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Reading 2012 Review: Florence + The Machine

The truest test of a real Reading moment is the legendary bank holiday weather. Nothing sends harden festivalers scurrying for cover like a relentless downpour, and as thirty minute gap between The Vaccines and Florence + The Machine ticked arduously along, the heaven’s opened. It was a bruising storm. Fans were soaked through and through. Heads stooped as the thick goblets of rain continued to cascade against unsuspecting necks – but no one was deterred.

The crowd stayed put. Growing thicker and thicker, until Saturday’s biggest single assembly of festival fans awaited Florence’s arrival. Their hardship was quickly rewarded as the band emerged and launched straight into a celestially gothic opening gambit. “Only If For The Night”, “What The Water Gave Me”, “Cosmic Love”, “Rabbit Heart” and “Spectrum” flowed in quick succession, but rather than delivering a dark and diva-ish display of apocalyptic pomp, Florence flipped the script after just two tracks. Standing soaked head to toe in her quasi see through black dress, she kicked off her heels (far too limiting), and embraced the moment. Any sense of grandeur was dismissed as she marveled at the human pyramid and the preposterous displays of exuberance (“you’re acrobats!”) in the crowd.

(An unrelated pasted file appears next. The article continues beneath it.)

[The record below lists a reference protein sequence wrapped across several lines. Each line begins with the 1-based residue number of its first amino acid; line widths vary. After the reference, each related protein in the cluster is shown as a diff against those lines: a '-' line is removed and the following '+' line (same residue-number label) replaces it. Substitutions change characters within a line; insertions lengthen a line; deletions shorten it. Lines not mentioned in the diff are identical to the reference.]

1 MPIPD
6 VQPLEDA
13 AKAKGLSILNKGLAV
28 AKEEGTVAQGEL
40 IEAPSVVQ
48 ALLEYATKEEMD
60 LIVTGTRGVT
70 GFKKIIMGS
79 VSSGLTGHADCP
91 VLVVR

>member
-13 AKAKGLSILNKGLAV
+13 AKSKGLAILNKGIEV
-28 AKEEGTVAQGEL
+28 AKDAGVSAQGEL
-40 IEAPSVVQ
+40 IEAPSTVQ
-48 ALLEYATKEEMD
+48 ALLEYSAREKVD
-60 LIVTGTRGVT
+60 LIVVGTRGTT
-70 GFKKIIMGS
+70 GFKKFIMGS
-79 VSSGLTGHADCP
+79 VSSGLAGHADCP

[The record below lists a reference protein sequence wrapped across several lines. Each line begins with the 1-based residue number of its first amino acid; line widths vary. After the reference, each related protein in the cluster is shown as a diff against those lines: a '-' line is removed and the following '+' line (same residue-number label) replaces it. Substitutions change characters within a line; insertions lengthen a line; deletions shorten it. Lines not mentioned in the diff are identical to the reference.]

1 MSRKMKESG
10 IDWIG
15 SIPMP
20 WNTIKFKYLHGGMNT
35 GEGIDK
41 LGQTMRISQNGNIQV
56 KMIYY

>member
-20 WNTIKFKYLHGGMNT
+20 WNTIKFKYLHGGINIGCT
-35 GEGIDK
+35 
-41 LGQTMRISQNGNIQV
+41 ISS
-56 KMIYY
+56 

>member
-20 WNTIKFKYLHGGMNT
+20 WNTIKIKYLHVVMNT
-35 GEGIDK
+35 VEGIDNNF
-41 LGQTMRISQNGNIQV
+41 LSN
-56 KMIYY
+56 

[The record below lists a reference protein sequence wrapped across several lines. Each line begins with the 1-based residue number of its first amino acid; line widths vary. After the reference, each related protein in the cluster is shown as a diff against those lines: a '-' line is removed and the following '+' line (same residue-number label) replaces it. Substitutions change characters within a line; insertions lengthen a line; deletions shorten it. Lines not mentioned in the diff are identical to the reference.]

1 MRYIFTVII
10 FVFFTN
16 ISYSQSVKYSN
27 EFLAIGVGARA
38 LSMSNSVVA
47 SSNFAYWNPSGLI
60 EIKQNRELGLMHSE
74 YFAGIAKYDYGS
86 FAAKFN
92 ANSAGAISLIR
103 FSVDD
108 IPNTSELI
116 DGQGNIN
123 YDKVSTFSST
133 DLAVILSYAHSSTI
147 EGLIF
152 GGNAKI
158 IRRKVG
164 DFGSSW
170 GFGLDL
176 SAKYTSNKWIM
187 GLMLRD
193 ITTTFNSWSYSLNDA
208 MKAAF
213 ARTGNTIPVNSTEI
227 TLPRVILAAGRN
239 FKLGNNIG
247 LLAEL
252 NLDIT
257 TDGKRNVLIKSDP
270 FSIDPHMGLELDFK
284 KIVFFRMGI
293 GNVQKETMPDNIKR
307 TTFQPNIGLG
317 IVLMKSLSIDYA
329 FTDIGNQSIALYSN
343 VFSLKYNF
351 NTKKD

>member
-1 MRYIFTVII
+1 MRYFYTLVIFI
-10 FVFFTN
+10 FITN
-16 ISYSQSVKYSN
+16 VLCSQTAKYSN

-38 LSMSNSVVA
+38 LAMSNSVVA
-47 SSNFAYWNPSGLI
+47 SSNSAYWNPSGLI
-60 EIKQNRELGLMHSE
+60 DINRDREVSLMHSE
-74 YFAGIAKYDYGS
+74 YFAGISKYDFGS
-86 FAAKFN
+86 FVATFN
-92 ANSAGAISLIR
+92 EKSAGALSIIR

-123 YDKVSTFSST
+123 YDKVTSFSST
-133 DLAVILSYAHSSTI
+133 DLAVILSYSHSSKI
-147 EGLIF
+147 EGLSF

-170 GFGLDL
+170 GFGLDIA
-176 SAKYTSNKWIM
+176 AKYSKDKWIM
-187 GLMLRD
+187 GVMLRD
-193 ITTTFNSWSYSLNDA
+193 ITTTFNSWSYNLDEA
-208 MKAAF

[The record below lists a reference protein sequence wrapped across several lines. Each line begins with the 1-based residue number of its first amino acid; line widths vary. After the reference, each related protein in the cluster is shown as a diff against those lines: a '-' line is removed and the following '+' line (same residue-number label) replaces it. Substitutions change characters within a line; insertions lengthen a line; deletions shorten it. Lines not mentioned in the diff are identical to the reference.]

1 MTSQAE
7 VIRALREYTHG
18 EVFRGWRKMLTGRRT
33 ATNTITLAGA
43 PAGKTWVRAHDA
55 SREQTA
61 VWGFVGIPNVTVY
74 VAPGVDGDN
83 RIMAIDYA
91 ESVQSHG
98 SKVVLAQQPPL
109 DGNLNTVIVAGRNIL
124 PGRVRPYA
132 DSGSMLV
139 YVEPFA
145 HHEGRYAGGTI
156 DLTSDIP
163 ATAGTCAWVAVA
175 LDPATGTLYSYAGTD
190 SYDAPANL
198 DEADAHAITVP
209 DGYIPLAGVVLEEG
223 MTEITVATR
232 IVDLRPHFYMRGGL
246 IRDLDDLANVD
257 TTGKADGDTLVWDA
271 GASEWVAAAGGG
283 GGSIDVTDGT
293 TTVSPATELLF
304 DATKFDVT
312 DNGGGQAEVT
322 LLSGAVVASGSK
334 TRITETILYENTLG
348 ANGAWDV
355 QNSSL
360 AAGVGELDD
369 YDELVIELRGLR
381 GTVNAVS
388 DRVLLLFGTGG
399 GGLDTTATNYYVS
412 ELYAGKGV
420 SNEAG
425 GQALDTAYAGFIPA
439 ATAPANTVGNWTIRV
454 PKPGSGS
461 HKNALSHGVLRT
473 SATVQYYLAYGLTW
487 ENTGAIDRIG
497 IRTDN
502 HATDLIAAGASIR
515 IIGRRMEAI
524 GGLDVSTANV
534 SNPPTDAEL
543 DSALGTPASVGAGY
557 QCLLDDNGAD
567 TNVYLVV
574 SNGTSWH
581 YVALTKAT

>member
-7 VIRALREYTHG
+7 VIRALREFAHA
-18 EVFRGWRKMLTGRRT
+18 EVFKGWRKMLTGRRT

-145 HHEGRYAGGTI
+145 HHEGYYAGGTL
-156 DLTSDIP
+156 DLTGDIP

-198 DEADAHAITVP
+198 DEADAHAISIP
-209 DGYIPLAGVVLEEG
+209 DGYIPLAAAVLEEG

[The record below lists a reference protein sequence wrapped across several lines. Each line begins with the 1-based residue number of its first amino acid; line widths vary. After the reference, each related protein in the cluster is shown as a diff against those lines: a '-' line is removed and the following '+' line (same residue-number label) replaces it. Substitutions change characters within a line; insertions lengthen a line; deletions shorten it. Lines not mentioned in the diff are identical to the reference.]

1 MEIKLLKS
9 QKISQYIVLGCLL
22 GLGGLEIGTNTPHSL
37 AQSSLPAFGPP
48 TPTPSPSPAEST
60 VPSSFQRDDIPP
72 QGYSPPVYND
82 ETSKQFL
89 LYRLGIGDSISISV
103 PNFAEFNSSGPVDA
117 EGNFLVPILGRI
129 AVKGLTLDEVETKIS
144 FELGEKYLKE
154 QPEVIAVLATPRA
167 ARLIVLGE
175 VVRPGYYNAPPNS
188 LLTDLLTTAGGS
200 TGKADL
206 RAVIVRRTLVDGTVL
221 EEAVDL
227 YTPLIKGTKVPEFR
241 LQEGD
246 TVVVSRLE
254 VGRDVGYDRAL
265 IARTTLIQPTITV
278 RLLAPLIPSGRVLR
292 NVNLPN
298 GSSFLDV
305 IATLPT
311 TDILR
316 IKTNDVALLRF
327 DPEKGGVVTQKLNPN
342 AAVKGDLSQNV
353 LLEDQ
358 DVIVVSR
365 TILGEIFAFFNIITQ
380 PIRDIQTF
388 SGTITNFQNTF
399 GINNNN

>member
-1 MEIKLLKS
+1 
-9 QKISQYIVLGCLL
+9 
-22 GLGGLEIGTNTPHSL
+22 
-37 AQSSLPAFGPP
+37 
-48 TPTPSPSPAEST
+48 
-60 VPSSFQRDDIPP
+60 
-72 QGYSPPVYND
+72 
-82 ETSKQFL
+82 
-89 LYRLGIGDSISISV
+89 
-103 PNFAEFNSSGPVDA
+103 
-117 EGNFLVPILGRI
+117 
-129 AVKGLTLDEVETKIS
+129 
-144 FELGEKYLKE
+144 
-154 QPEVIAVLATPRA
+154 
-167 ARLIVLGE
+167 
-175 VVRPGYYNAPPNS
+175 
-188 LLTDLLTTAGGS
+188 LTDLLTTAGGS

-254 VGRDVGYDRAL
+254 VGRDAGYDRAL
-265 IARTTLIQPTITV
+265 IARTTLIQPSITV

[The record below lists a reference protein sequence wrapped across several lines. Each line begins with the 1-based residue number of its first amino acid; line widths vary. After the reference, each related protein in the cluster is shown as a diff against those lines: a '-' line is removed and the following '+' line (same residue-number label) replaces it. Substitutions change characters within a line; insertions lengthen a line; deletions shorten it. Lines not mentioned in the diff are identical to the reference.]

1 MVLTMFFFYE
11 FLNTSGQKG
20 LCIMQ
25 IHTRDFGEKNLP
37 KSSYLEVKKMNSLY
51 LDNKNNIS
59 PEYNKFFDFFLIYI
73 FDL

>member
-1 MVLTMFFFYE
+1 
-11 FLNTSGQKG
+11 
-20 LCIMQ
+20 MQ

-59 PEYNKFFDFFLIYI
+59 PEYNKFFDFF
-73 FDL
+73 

As she stomped and smashed across stage huge pools of water were kicked up, and the much maligned starlet quickly created a tangible sense of intimacy with her billowing audience. She told stories of her youth, lead the crowd in dance, encourage human sacrifice (don’t ask), and brought the house down with a ferocious finale. “Shake It Out” proved irresistible, as The Machine effortlessly transitioned into Benny Banassi’s bombastic remix for an implausible rave up. From that point on the heavens had been beaten back and “Dog Days Are Over” and “No Light, No Light” served as a fitting victory lap. It’s hard to imagine it getting better than this for Miss Welch, but if she keeps up this pace she might just headline one day. David Hayter

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Author: david

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